A Baltimore County gun owner, whose federal lawsuit led a judge this month to declare a portion of Maryland's gun laws unconstitutional, has filed a court motion to protect the ruling, which would make it easier for state residents to carry firearms. Attorneys for Raymond Woollard filed the 29-page document in Baltimore's U.S. District Court at the close of business Friday in response to a filing last week by the Maryland attorney general's office, which sought clarification and a delay of the judge's order so the agency could have time to appeal.
NEWS
By Peter Hermann, The Baltimore Sun | June 20, 2012
A woman who police said ran down a Bolton Hill street firing a pistol into the air while chasing a man who had just robbed her boyfriend at gunpoint was ordered jailed Wednesday on $35,000 bail. The .40-caliber Beretta that Keyna Oduyoye told police she used to scare off two attackers Monday night on Bolton Street was registered legally, authorities said, but the Randallstown woman lacked a permit to carry the weapon. The couple had set up a meeting with the men to buy a car advertised on Craigslist.
NEWS
By Tricia Bishop, The Baltimore Sun | August 1, 2012
A week before Maryland's gun permit laws were set to loosen under a federal ruling allowing more people to carry concealed firearms in the state, the U.S. 4th Circuit Court of Appeals on Wednesday delayed the shift. The court, which issued its order pending an appeal, set an expedited schedule to take up the case — and the question of whether the Maryland State Police have discretion in granting concealed carry permits. It tentatively set arguments for late October. The court order comes amid a nationwide debate over access to guns.
NEWS
By Justin Fenton, The Baltimore Sun | March 21, 2013
A federal appeals court has upheld Maryland's handgun permitting law, reversing a lower court decision by concluding that the state can constitutionally require an applicant to show “good and substantial reason” that he or she needs a concealed-carry license. Fourth Circuit Judge Robert King, writing for the three-judge panel, said the state had shown that the requirement “is reasonably adapted” to its “significant interests in protecting public safety and preventing crime.” Maryland Attorney General Douglas F. Gansler cheered the ruling Thursday, saying the state is “a safer place today because of its handgun conceal-and-carry permit laws.” “The idea is to make sure guns are in the hands of responsible people, and not just anybody who wants to tote a gun in public,” Gansler said.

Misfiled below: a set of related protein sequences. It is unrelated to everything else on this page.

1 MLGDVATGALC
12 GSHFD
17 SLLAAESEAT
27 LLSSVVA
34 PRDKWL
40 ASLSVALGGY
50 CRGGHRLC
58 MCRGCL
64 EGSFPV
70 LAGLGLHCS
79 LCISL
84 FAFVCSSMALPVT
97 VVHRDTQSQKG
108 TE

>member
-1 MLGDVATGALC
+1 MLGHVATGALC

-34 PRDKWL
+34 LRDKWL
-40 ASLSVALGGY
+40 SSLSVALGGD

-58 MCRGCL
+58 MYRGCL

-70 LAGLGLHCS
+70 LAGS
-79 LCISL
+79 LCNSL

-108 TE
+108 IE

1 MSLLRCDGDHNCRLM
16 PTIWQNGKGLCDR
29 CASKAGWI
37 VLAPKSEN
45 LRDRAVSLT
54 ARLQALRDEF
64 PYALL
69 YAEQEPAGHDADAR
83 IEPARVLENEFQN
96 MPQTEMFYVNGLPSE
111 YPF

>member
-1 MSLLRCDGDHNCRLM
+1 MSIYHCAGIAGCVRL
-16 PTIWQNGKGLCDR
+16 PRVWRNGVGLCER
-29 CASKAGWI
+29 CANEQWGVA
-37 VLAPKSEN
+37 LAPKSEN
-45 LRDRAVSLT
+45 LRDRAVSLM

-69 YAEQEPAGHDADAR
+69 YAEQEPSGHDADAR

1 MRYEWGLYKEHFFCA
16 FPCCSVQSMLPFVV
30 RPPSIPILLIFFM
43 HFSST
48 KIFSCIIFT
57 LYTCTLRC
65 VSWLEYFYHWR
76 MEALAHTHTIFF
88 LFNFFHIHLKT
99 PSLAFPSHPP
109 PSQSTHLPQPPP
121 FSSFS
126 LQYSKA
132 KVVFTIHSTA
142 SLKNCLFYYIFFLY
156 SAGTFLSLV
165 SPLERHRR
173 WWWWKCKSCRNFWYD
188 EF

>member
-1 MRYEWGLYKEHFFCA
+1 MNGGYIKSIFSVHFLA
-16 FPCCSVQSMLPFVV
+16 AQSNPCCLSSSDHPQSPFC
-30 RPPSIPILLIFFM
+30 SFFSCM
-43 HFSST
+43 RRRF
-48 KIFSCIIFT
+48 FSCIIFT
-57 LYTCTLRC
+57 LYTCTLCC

NEWS
By Ian Duncan, The Baltimore Sun | October 24, 2012
On a roll in recent years, a gun-rights group pressed its advantage in a federal appeals court Wednesday, seeking to extend Second Amendment rights through a challenge to Maryland's handgun permit laws. "We're not challenging the constitutionality of having a licensing system," Alan Gura, a lawyer for the Second Amendment Foundation, told the three-judge panel in a case involving a Baltimore County man's permit renewal. Rather, he argued that Maryland unnecessarily restricts the right to carry firearms.
NEWS
By Tricia Bishop, The Baltimore Sun | July 24, 2012
It will become a lot easier to obtain permits to conceal and carry guns in Maryland as of Aug. 7 under a court order filed Tuesday by a federal district judge. The order signed Monday by Judge Benson E. Legg gives state officials two weeks to implement his March ruling striking down a requirement that concealed carry applicants show a "good and substantial reason" to transport a firearm. The requirement prevented many from applying for permits, according to gun proponents who expect tens of thousands of state residents to seek — and be granted — such licenses.
NEWS
By Justin Fenton, The Baltimore Sun | March 22, 2011
A national gun control advocacy group weighed in Tuesday on a federal lawsuit that challenges Maryland's handgun permit laws, saying that the changes sought would be "bad law and even worse policy. " In an amicus brief, the Brady Center to Prevent Gun Violence urges the dismissal of a lawsuit brought last year by the Second Amendment Foundation on behalf of Hampstead resident Raymond Woollard, a Navy veteran who was denied a renewal of his handgun permit. Brady Center President Paul Helmke said in a statement that Maryland has "wisely rejected the gun lobby's agenda of 'any gun, anywhere for anybody.' Now the gun pushers want the courts to gut Maryland's laws and let virtually anyone carry a hidden handgun in public.
NEWS
By Jessica Anderson, The Baltimore Sun | September 11, 2013
The Baltimore County burglar who helped trigger an ongoing constitutional challenge to Maryland's handgun laws shot himself to death, police said, after he assaulted his estranged wife and beat his parents with a pipe. Police found Kris Lee Abbott dead Monday in his Hampstead home, where police said he had barricaded himself after a domestic dispute. An earlier confrontation made Abbott a key figure in the challenge to the state handgun law. In 2002 he broke into the home of his father-in-law, Raymond Woollard, who then sought a concealed-weapon permit for protection from Abbott.